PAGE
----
By Rehan Iqbal
Most water softeners use salt to remove hard minerals like calcium and magnesium. This is a very effective and affordable way to soften the water you use in your home. For a water softener to function optimally, it needs enough salt to keep removing the unwanted hard minerals.
Water softener maintenance mostly comes down to one important task, ensuring that it has enough salt. This raises a very important question: How much salt does a water softener use? Salt consumption for a water softener depends on how much water you use and the hardness of your water. This could be anything from 20 to 80 pounds per month. On average, most homes use around 40 pounds of salt for their water softeners.
How Much Salt Does a Water Softener Need?
There are several factors that will affect how much salt your water softener will use:
Calculating Salt How Much Salt to Use for A Water Softener
If you want to accurately determine how much salt a water softener uses, you should multiply the number of days between regeneration cycles by the gallons of water used per day. Multiply this number by the hardness of your water in parts per million (PPM).
An older water softener will use more salt than a new one. If your water softener is more than ten years old, you will probably need to add more salt and do so more regularly.
How Often Should You Add Salt to Your Water Softener?
Because the size and efficiency of water softeners vary, as does our water consumption and the type of salt we use, determining when to put salt into your brine tank is something we need to monitor. When you first install a water softener, you may check your salt level more often than you need to. As you become accustomed to the amount of salt you use, you will develop a habit of checking it in accordance with the amount of salt you use.
A general recommendation is to check the salt once a month. At the end of every month, inspect your brine tank and check if the salt level is correct according to your owner’s manual. Typically, most homes require 40 to 50 LBS of salt per month.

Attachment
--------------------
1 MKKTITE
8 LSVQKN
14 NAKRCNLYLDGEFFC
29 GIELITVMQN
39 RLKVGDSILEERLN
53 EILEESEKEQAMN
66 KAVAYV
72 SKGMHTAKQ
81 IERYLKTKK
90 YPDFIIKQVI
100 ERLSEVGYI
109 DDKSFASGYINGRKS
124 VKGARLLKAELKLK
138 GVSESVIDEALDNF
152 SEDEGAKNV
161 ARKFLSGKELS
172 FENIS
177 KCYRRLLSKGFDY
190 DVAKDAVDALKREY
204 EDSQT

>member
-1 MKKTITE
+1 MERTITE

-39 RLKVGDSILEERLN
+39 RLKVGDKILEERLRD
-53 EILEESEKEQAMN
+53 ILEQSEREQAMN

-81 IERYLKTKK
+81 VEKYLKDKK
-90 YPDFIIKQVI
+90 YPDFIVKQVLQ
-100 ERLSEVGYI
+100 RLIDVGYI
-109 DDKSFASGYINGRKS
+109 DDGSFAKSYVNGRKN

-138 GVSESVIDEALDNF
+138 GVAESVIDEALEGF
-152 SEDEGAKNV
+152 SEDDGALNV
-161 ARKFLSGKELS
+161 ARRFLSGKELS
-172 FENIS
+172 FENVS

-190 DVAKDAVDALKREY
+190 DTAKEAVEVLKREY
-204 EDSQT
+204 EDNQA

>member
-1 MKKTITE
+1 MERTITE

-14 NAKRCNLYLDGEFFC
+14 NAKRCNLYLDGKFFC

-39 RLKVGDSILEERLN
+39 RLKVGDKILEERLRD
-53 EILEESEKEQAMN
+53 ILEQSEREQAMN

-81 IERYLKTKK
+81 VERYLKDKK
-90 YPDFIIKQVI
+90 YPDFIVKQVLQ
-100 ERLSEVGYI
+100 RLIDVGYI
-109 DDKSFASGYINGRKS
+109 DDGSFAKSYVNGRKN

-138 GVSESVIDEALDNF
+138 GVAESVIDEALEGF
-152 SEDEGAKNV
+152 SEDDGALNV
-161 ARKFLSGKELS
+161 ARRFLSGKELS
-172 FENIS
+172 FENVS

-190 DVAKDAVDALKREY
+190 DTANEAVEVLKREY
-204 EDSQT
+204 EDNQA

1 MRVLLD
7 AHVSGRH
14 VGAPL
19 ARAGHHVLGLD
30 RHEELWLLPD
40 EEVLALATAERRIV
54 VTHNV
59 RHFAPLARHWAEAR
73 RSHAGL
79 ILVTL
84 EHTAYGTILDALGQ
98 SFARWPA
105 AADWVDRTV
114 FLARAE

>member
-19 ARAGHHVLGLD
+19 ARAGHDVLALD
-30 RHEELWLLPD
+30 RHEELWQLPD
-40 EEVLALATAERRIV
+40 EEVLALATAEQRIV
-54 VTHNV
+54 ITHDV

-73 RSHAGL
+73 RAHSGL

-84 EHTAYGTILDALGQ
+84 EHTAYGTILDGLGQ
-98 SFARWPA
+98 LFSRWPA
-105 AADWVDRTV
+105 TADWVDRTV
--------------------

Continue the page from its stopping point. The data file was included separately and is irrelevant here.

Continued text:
How Do I Know if My Water Softener Needs Salt?
The best way to establish if your water softener needs salt is to check the brine tank. Open the tank and look inside. It should be about half full to function optimally. Add enough salt so that about 50% of the tank volume is filled with salt.
If you notice signs of hard water, you should also check the brine tank to see if it has enough salt. These would include:
What Happens if Your Water Softener Runs Out of Salt?
Since salt is essential to a well-functioning water softener, it is essential to ensure that your brine tank always has sufficient salt. When the salt runs out, the resin becomes saturated with hard minerals and the ion exchange ceases. In other words, your water will no longer be softened.
There are several consequences that result from having no salt in your water softener:
Water Softener Maintenance Tips
In most areas, a water softener is an essential part of your household plumbing system. To ensure that it functions at optimum capacity, you need to keep it in tip-top condition. This requires some simple regular maintenance.
By following these basic water softener maintenance guidelines, you can be assured that your water will be free of hard minerals and your water softening system will last a long time.
Check Salt Level
As we’ve established, salt is the most important aspect of a water softener. Check the salt in your brine tank regularly. Generally, once per month is recommended. Ensure that the brine tank contains around 50% salt. Using high-quality salt will provide the best softening and prevent unnecessary additional maintenance.
Keep Your Brine Tank Clean